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This semester brings changes for New College Admissions department

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This semester brings changes for New College Admissions department

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Michala Head/Catalyst
College Hall originally belonged to Charles Ringling.

As anyone who has seen the Financial Aid trailer in the lot adjacent to the Sarasota-Bradenton International Airport knows, the Admissions department has taken over Robertson Hall. This is not the only thing new with Admissions. The Catalyst reported in Sept. 2018 that the incoming cohort of 2018 had the smallest class size in eight years. The Admissions department is tasked with increasing that number for future cohorts.

“We decided to move because College Hall, while a beautiful building, was not solely ours,” Joy Hamm, the dean of enrollment management, said.

Information sessions would be interrupted by or cancelled due to events in the Music Room. There was also not a central space to accommodate everyone who works in Admissions. Robertson Hall also provides a central location for the Admissions team. But, as Hamm pointed out, College Hall is more aesthetically pleasing. The pink building, with an extravagant interior suitable for an early 20th century circus magnate, sits right on the Bayfront. Previously, prospective students were welcomed in the presence of looming archways and fine art along a beautiful, winding marble staircase.

People do not easily forget College Hall. First-year transfer student Jacob Spence first toured New College in 2003.

“Honestly the only thing I remember from my tour 15 years ago was College Hall, that and a bunch of barefoot hippies (hell yeah),” Spence said in an email interview.

Student Ambassador (STAR) and second-year Arantxa Prince thinks a certain “wow” factor was lost with the move.

“I really liked College Hall as the center opening place for the new students,” Prince said. “It was just really beautiful to go into, as your first step.”

Instead, College Hall is now the first stop on tours.

According to STAR and thesis student Eleni Spanolios, the convenience is not worth the open environment that was lost.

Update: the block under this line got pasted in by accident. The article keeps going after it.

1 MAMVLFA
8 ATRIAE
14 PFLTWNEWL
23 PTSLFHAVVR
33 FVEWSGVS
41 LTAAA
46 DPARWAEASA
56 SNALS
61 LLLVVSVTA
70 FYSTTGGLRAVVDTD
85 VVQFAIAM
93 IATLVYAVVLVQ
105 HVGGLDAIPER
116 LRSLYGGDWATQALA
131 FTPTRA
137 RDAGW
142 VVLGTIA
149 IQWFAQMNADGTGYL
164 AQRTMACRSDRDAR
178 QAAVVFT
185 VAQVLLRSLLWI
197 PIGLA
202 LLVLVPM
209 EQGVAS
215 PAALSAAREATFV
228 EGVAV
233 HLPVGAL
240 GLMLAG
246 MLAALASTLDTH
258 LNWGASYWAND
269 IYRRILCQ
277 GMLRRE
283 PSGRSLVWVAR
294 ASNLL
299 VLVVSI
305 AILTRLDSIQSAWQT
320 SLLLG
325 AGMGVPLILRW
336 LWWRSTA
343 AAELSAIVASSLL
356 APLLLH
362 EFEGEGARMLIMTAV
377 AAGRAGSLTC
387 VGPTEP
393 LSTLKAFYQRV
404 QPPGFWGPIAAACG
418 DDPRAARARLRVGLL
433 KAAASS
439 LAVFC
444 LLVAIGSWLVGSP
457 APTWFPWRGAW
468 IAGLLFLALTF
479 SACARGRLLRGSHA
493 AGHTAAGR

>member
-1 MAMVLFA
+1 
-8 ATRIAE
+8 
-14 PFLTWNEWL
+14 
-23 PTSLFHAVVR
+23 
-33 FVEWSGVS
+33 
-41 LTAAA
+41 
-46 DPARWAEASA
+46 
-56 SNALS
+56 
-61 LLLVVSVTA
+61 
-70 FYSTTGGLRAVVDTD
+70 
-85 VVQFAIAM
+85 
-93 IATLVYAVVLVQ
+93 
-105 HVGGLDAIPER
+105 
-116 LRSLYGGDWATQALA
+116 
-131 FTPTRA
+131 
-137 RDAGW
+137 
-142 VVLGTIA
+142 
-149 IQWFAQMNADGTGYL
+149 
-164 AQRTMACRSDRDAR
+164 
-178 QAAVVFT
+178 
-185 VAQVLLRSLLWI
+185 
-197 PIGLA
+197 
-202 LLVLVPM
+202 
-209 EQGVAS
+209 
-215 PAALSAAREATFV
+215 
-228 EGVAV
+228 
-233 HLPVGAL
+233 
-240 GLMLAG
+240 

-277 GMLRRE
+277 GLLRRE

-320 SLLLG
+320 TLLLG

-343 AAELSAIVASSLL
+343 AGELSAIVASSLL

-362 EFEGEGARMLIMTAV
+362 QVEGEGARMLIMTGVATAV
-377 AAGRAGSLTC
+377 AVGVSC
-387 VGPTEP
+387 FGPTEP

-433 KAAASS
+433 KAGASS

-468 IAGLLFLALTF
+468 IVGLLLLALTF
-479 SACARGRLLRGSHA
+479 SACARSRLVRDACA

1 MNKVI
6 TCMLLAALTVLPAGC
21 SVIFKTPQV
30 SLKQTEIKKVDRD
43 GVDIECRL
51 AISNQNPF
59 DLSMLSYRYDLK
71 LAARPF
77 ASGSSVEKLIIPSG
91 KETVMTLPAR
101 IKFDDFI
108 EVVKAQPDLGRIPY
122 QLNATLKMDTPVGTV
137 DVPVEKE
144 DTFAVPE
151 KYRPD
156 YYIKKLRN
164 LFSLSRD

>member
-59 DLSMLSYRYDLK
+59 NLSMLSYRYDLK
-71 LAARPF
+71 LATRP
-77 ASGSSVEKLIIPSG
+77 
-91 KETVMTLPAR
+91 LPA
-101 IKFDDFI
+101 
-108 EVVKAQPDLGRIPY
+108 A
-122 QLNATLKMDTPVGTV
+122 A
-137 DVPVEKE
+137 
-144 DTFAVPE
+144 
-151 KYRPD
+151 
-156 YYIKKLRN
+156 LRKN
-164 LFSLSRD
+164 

“Although it is nice that we have the whole Admissions family under one roof, Robertson Hall just isn’t as pretty,” Spanolios said in an email interview. “It feels a lot colder and cramped in the new space. The location of the new information session is staged like a lecture hall, and I think it is awkward, especially when we only have one family visiting. I would love for them to at least put a round table in the information session room.”

Information sessions were previously held in College Hall’s dining room.

While College Hall made awe-inspiring first impressions, it is not New College’s only draw.

“One thing I like to prioritize [on tours] is the academic setting,” Prince said, emphasizing the importance of smaller classroom settings and opportunities to do hands-on research.

According to Admissions Marketing Coordinator Marina Mangie, changes are being implemented on social media to attract new students.

“We’re trying to expand into video content, especially Instagram is our big focus,” Mangie said. “We’re trying to do more Instagram stories, trying to open it up with Q&A sessions with territory managers and our student workers [and] trying to do video clips and hopefully tours on campus.”

Admissions is currently working with a videographer to create a virtual tour of campus on their website. Hamm said the video will be released this fall.

The Admissions team is not the only one capable of drawing people to New College.

“Satisfied students and alumni are our best marketing tool,” Hamm said. Students going home for breaks can talk to former guidance counselors or friends still in high school about their experiences.

“Another way to help spread awareness is to just rep New College when you go out and do something cool, post photos at the school with #newcollegeofflorida or just something that marks it,” Spanolios said. “We have a really small social media presence and increasing that will help us with visibility.”

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